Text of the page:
Making a Killing
by Chad Heltzel


Buck said if I would stay with him he would make a killing as long as it would pay to stay; said he would give me 30 cents apiece for all the buffaloes I would skin and peg out.
—John R. Cook, from The Border and the Buffalo

  1. Ile aux Aigrettes, off the coast of Mauritius,
  2. harbors endangered species of ebony; a pink pigeon
  3. lives here. It was once home to its own species
  4. of tortoise, now extinct. In its place,
  5. the Aldabra giant tortoise has been introduced
  6. to fill its niche. A dodo statue stands in the forest
  7. as a memorial to the island’s history of extinction.
  8. Upon its discovery, the dodo was classified
  9. as a type of swan, or vulture, or albatross. The island
  10. Ile aux Aigrettes means Island of Egrets. There are
  11. no native egrets here; only the cattle egret is found here,
  12. an accidental species blown by typhoons, lost
  13. on its course. The dodo was in fact
  14. a giant pigeon, and its closest living relative
  15. is the nicobar pigeon, named for its jade green gizzard stone,
  16. used to make jewelry. Elsewhere in Mauritius,
  17. fossils of dodos and other recently extinct animals
  18. were unearthed from the marshland of Mare aux Songes,
  19. where treasure seekers continue to hunt for pirates’
  20. unclaimed buried riches. The dodo bones found in the marsh
  21. are now on display at Oxford University.
  22. Other museums possess a head, a foot, a fragment.
  23. We have yet to process the effect of its loss. Consider
  24. the tambalacoque. Its age is impossible to determine
  25. as it bears no growth rings. The tree goes by many names:
  26. calvaria, dodo tree, Sideroxylon grandiflorum
  27. (once Calvaria major). Note: names change over time.
  28. As more species become known, we must find
  29. more names. If the species fits better elsewhere,
  30. it should be renamed. In the 1970s,
  31. scientists believed only thirteen specimens of tambalacoque
  32. had survived the centuries. A study concluded
  33. the trees’ hard seeds must have been broken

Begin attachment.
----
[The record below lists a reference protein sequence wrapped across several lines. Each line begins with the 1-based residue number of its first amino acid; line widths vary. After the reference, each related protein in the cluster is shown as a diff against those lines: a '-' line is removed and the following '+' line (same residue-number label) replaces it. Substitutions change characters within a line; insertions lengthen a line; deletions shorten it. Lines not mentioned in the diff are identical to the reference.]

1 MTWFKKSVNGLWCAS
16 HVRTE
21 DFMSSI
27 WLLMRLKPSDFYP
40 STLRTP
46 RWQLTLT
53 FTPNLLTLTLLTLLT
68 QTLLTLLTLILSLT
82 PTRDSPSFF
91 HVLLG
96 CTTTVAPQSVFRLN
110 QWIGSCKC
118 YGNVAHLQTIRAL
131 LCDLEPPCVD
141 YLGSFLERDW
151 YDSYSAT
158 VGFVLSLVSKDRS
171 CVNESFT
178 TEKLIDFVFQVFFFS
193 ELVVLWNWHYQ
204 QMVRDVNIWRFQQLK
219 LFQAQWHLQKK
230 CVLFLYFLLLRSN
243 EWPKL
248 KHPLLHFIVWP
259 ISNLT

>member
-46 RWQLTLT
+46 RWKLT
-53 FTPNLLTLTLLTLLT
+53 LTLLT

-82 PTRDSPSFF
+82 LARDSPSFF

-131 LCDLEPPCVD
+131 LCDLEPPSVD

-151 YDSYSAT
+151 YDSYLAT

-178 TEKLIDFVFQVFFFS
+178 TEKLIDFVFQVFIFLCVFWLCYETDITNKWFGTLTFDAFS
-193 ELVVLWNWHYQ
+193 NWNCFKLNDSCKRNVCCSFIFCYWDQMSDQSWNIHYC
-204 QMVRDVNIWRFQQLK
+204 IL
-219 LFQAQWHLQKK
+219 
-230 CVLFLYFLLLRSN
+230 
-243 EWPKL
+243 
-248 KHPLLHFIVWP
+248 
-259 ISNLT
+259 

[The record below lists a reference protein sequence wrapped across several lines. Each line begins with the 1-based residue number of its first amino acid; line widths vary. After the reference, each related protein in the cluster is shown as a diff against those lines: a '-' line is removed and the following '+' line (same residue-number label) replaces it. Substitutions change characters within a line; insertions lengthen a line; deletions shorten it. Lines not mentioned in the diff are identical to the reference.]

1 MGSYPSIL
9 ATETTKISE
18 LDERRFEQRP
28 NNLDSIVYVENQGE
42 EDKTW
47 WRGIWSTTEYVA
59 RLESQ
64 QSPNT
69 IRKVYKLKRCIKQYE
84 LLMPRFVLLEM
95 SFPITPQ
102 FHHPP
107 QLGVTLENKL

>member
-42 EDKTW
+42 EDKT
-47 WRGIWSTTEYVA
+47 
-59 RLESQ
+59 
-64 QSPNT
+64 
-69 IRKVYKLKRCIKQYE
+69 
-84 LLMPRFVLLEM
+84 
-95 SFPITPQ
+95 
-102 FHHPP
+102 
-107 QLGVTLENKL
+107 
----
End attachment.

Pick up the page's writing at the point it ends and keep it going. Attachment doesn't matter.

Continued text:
34. by the gizzards of dodos: since the dodo had been extinct
  35. for over two hundred years, the trees could not
  36. germinate without passage through the birds.
  37. In fact, new trees have grown: saplings
  38. are difficult to identify, are often confused
  39. with other species. Botanists can germinate the seeds,
  40. force-feeding them to turkeys or tumbling them
  41. in gem polishers, turning them into jewels.
  42. One of the world’s most valuable stamps is from Mauritius.
  43. The watchmaker who engraved them mistakenly wrote
  44. “Post Office” instead of “Post Paid.” Only twenty-six
  45. are known to remain, and philatelists have paid
  46. $600,000 to $3.8 million, depending on quality. Today,
  47. Dodo is a brand of jewelry. Their ad features
  48. a panning shot of ocean-blue waters above
  49. coral reefs. Youth with money surf and drink wine
  50. in a sailboat. Charms are available in the shapes
  51. of seahorses, octopuses, starfish. Bestsellers include
  52. Summer Woman, More Love, Follow Your Dreams.
Packingtown Review – Vol.10, Spring 2018

Chad Heltzel's poems and reviews have previously appeared in Cream City Review, Faultline, Hamilton Stone Review, Fifth Wednesday, Konundrum Engine Literary Review, Sarmatian Review, and in Volume 5 of Packingtown Review. Chad currently lives in Chicago and teaches World Literature and College English at UIC College Prep High School.

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